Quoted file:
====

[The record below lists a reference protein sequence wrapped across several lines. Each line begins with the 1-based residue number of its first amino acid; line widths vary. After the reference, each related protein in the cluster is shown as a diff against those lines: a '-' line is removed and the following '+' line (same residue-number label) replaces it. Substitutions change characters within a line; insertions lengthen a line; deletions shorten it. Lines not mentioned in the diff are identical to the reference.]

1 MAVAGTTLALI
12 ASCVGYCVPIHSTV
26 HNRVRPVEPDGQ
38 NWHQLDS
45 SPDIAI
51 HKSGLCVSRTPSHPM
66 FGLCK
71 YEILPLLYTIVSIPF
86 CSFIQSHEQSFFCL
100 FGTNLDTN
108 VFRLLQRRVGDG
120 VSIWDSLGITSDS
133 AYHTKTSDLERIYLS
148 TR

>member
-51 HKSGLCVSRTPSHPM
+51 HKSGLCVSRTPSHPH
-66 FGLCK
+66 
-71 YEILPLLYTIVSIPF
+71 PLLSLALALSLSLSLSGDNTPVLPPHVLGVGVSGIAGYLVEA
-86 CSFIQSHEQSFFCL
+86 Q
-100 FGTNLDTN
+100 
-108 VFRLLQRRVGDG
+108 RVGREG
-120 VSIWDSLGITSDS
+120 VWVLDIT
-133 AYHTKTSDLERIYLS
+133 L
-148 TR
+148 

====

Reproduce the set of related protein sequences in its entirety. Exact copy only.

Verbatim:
[The record below lists a reference protein sequence wrapped across several lines. Each line begins with the 1-based residue number of its first amino acid; line widths vary. After the reference, each related protein in the cluster is shown as a diff against those lines: a '-' line is removed and the following '+' line (same residue-number label) replaces it. Substitutions change characters within a line; insertions lengthen a line; deletions shorten it. Lines not mentioned in the diff are identical to the reference.]

1 MAVAGTTLALI
12 ASCVGYCVPIHSTV
26 HNRVRPVEPDGQ
38 NWHQLDS
45 SPDIAI
51 HKSGLCVSRTPSHPM
66 FGLCK
71 YEILPLLYTIVSIPF
86 CSFIQSHEQSFFCL
100 FGTNLDTN
108 VFRLLQRRVGDG
120 VSIWDSLGITSDS
133 AYHTKTSDLERIYLS
148 TR

>member
-51 HKSGLCVSRTPSHPM
+51 HKSGLCVSRTPSHPH
-66 FGLCK
+66 
-71 YEILPLLYTIVSIPF
+71 PLLSLALALSLSLSLSGDNTPVLPPHVLGVGVSGIAGYLVEA
-86 CSFIQSHEQSFFCL
+86 Q
-100 FGTNLDTN
+100 
-108 VFRLLQRRVGDG
+108 RVGREG
-120 VSIWDSLGITSDS
+120 VWVLDIT
-133 AYHTKTSDLERIYLS
+133 L
-148 TR
+148 